Winter 2009

Picture hunter gatherers

Graphic Eye: Photographs by International Graphic Designers

Stefan G. Bucher<br>RotoVision, &pound;22.50<br>

The modern malaise is to over-complicate. In her chatty foreword to The Graphic Eye, Natalia Ilyin succinctly cuts critical theory down to size, while the rest of this book gives the lie to creeping professionalism and the annexing of skills, by proving that you don’t have be a ‘photographer’ to take great photographs.

Stefan G. Bucher, a German designer based in the US (see Khoi Vinh’s review of his 100 Days of Monsters in Eye 68), has curated an intriguing and inspiring collection of photographs by friends, colleagues and contacts – all graphic designers – from around the world. Simultaneously at home and aboard, Bucher is a new-school flâneur, a voyeur who doesn’t idle but travels fast. His heightened ‘way of seeing’ results from being both a designer – paid to look – and a cultural transplant, like so many of the contributors in this book. Here is evidence of designers’ ‘hunter-gatherer’ instincts, alongside souvenirs from the spaces they inhabit.

The subject matter and technical means on offer are diverse: from experiments with equipment and materials (Ed Fella’s Polaroids; Cybu Richli’s pinhole camera), to attempts to capture the intangible (Roger Fawcett-Tang’s LEDs; Ken Carbone’s shadows), along with explorations of personal obsessions (Bucher’s flying; Gregory Sylvester’s bedroom shoot), and an abundance of what Matt Wingfield calls ‘aesthetic indulgence’.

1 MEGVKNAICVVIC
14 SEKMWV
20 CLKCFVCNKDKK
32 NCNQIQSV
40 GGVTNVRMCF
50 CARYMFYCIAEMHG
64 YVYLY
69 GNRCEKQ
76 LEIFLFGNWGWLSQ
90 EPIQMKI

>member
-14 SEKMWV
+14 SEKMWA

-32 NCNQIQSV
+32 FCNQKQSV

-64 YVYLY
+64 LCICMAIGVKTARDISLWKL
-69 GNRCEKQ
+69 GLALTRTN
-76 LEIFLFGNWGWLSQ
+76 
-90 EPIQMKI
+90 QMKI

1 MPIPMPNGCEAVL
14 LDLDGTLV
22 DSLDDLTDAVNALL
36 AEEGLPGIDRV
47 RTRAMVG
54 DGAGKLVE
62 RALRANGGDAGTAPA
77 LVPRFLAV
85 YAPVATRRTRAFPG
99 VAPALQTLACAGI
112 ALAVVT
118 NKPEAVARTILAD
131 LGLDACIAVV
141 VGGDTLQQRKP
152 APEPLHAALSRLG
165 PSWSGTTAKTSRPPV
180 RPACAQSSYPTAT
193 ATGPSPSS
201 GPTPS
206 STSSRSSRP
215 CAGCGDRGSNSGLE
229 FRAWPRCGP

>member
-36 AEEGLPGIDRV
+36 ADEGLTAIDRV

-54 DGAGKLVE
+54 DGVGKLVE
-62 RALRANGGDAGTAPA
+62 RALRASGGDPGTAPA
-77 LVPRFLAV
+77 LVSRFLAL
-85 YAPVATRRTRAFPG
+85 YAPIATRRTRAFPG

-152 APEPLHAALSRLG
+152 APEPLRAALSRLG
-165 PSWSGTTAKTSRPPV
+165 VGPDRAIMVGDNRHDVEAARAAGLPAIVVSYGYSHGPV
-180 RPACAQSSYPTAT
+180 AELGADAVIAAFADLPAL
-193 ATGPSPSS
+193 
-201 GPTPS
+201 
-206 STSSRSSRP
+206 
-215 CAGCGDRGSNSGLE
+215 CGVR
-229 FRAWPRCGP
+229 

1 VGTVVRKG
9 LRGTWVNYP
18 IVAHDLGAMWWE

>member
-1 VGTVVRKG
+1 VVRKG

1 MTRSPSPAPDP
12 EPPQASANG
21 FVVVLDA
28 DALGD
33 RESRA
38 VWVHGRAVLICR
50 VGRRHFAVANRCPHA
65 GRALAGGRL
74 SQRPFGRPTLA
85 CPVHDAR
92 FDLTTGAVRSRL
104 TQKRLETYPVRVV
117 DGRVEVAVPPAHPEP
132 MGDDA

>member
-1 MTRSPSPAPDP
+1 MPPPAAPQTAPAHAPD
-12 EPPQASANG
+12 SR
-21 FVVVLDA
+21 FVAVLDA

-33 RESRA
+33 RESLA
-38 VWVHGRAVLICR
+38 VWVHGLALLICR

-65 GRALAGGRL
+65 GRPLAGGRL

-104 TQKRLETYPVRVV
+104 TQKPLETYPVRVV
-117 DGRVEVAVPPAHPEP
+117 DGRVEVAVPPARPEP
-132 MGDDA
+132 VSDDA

Accompanying comments, long or short, are always illuminating. Yee-Ping Cho aims to ‘find a new way of seeing the familiar’ when revisiting old haunts; Jeri Heiden uses photography as ‘a form of sketching or journalism’; Jakob Trollbäck captions one Midtown building site in his ‘Looking Up’ series as, ‘an inner-city launch pad, a perfect manifestation of the hubris and the beauty of civilisation’. In his introduction, Bucher celebrates these ‘dilettantes and amateurs’. His edit proves that graphic designers are also ‘anthropologists and aesthetes’, and interested in just about everything.

First published in Eye no. 74 vol. 19 2009


Eye is the world’s most beautiful and collectable graphic design journal, published quarterly for professional designers, students and anyone interested in critical, informed writing about graphic design and visual culture. It is available from all good design bookshops and online at the Eye shop, where you can buy subscriptions and single issues.